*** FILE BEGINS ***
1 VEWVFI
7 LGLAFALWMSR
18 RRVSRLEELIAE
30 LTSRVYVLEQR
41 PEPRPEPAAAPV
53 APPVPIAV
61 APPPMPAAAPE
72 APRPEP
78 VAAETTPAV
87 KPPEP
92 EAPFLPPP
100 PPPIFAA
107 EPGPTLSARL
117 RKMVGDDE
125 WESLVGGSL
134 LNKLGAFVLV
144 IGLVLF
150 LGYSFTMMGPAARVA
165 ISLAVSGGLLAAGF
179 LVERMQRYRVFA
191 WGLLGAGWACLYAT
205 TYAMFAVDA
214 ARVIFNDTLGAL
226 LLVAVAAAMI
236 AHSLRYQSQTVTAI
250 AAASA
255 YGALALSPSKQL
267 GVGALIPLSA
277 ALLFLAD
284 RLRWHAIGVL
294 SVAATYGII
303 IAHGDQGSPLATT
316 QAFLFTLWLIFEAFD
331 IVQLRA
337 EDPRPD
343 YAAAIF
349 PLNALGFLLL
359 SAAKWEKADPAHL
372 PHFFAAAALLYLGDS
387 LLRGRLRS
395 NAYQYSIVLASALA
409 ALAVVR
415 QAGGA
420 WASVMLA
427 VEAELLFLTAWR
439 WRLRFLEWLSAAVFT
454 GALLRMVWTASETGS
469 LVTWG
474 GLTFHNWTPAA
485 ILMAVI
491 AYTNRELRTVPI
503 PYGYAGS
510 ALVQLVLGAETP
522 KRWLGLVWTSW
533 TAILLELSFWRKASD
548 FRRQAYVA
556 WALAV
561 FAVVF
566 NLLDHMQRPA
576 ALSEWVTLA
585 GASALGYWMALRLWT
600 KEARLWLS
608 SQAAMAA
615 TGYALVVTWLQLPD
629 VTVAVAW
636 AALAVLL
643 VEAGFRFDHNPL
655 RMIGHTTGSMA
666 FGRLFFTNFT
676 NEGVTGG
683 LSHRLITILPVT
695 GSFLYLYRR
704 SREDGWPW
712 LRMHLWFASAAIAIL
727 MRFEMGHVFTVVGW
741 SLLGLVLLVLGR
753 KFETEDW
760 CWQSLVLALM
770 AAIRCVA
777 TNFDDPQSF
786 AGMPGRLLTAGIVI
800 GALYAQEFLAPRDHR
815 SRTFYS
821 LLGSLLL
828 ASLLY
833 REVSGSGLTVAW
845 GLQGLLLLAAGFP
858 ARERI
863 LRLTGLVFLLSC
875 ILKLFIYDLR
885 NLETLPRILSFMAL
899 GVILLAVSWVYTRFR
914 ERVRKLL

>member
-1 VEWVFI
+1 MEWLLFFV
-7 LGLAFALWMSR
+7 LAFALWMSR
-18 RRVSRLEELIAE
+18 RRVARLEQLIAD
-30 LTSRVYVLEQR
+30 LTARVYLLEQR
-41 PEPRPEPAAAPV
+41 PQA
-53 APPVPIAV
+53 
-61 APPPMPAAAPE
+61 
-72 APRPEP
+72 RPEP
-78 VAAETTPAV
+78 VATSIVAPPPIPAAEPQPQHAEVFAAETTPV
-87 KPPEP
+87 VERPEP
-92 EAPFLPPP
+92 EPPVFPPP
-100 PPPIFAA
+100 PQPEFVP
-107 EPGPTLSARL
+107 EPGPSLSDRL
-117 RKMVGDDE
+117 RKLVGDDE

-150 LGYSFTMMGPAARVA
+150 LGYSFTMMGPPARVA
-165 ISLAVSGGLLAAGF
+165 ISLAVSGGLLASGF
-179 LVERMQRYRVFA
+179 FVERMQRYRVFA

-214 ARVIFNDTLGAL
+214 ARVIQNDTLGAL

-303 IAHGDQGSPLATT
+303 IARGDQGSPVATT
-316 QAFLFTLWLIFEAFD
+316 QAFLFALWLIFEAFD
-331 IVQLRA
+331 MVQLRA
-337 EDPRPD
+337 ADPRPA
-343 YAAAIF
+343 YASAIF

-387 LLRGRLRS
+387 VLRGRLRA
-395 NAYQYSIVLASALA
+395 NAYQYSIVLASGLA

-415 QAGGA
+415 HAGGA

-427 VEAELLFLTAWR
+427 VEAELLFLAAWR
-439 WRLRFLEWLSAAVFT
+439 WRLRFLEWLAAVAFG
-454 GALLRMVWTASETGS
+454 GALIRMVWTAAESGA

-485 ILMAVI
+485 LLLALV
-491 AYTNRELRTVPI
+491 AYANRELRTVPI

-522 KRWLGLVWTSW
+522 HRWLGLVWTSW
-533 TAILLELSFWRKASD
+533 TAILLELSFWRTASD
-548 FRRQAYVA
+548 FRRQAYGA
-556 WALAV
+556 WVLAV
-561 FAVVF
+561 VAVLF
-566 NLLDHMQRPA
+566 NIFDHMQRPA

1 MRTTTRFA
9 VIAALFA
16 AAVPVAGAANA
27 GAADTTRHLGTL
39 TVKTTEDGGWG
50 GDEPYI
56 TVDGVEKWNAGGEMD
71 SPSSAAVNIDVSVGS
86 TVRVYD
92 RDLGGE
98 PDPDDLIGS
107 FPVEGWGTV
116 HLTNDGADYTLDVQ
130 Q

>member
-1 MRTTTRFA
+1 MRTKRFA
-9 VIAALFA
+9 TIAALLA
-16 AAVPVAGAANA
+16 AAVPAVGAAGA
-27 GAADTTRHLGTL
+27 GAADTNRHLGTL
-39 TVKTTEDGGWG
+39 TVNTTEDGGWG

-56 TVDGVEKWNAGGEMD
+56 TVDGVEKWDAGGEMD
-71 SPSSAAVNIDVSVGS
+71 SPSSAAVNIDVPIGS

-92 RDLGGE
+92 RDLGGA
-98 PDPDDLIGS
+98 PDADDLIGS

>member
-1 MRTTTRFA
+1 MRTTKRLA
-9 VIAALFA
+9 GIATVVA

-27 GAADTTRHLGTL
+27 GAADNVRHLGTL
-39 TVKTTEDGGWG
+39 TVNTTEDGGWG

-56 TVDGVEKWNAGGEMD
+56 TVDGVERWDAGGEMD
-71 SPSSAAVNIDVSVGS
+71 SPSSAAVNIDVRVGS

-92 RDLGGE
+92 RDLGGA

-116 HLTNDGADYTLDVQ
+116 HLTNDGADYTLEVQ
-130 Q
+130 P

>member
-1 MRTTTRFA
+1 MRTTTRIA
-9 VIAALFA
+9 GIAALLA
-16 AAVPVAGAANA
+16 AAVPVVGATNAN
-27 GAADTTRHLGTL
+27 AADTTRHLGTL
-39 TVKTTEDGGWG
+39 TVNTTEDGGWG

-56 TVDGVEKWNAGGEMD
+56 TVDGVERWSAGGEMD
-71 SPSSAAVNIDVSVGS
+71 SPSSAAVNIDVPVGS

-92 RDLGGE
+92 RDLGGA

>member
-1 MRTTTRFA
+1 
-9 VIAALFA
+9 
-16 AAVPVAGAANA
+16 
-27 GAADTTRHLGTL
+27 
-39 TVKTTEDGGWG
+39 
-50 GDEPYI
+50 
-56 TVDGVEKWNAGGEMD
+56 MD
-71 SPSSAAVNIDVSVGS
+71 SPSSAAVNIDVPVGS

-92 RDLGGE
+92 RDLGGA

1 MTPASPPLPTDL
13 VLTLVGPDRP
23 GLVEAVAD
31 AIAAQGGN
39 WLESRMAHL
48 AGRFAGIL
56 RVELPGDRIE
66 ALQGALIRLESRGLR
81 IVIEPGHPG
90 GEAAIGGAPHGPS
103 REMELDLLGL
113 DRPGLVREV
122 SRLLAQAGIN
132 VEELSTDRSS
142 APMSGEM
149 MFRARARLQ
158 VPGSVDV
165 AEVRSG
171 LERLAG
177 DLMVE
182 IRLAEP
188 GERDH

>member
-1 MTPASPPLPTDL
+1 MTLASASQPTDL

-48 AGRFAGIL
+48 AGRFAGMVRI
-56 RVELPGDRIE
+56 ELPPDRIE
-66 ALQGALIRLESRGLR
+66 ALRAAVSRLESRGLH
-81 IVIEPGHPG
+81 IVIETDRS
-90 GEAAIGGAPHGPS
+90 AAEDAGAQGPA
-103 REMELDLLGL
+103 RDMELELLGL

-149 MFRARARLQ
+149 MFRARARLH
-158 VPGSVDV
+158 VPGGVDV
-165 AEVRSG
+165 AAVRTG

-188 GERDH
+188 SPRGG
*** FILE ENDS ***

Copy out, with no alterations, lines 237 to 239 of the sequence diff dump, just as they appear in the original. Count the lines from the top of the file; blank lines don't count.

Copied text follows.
+92 RDLGGA

>member
-1 MRTTTRFA